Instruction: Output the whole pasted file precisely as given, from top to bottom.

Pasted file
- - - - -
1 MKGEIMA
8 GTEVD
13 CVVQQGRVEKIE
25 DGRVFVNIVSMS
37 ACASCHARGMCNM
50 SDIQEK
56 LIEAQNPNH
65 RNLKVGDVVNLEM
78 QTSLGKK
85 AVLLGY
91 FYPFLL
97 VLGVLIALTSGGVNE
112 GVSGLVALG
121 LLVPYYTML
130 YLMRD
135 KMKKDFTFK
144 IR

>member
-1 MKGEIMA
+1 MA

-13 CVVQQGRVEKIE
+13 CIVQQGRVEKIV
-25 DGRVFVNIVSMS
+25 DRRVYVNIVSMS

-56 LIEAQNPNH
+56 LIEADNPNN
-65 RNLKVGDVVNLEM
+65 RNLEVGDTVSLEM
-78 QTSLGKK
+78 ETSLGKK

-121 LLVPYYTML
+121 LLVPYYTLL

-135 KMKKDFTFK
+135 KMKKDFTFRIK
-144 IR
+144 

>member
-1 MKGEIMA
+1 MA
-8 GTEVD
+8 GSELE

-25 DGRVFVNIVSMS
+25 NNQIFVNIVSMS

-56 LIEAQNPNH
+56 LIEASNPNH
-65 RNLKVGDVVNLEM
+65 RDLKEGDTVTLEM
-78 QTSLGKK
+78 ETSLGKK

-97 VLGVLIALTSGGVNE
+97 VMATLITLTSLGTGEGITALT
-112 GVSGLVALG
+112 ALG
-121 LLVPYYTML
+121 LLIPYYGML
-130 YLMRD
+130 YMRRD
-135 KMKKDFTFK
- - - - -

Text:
1 MKGEIMA
8 GTEVD
13 CVVQQGRVEKIE
25 DGRVFVNIVSMS
37 ACASCHARGMCNM
50 SDIQEK
56 LIEAQNPNH
65 RNLKVGDVVNLEM
78 QTSLGKK
85 AVLLGY
91 FYPFLL
97 VLGVLIALTSGGVNE
112 GVSGLVALG
121 LLVPYYTML
130 YLMRD
135 KMKKDFTFK
144 IR

>member
-1 MKGEIMA
+1 MA

-13 CVVQQGRVEKIE
+13 CIVQQGRVEKIV
-25 DGRVFVNIVSMS
+25 DRRVYVNIVSMS

-56 LIEAQNPNH
+56 LIEADNPNN
-65 RNLKVGDVVNLEM
+65 RNLEVGDTVSLEM
-78 QTSLGKK
+78 ETSLGKK

-121 LLVPYYTML
+121 LLVPYYTLL

-135 KMKKDFTFK
+135 KMKKDFTFRIK
-144 IR
+144 

>member
-1 MKGEIMA
+1 MA
-8 GTEVD
+8 GSELE

-25 DGRVFVNIVSMS
+25 NNQIFVNIVSMS

-56 LIEAQNPNH
+56 LIEASNPNH
-65 RNLKVGDVVNLEM
+65 RDLKEGDTVTLEM
-78 QTSLGKK
+78 ETSLGKK

-97 VLGVLIALTSGGVNE
+97 VMATLITLTSLGTGEGITALT
-112 GVSGLVALG
+112 ALG
-121 LLVPYYTML
+121 LLIPYYGML
-130 YLMRD
+130 YMRRD
-135 KMKKDFTFK